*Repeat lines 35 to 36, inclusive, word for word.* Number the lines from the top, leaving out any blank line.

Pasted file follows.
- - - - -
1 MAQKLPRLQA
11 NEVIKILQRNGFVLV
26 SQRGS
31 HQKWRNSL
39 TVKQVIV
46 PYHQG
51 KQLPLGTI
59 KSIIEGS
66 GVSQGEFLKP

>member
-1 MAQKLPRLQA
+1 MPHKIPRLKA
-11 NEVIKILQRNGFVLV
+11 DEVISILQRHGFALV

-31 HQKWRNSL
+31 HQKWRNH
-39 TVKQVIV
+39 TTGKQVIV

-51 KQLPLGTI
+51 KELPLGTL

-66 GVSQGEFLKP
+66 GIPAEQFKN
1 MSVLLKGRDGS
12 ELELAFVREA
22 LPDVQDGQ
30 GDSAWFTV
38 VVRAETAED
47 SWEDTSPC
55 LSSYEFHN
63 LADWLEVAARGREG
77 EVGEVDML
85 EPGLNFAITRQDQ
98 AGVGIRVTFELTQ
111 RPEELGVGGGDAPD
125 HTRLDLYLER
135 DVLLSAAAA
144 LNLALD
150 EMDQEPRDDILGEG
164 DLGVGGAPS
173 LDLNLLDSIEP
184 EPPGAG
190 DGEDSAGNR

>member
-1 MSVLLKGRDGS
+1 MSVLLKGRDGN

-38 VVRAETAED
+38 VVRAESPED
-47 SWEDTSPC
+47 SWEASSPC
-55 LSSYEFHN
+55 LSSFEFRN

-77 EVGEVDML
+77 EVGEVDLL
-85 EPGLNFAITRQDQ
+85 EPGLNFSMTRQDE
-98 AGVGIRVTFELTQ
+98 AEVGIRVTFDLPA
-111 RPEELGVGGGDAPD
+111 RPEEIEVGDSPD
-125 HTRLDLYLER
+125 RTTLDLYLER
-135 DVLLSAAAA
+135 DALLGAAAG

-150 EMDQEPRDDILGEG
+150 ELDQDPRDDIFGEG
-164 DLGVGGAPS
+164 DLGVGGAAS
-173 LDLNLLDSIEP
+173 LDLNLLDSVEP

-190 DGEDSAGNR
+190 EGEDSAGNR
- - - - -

125 HTRLDLYLER
135 DVLLSAAAA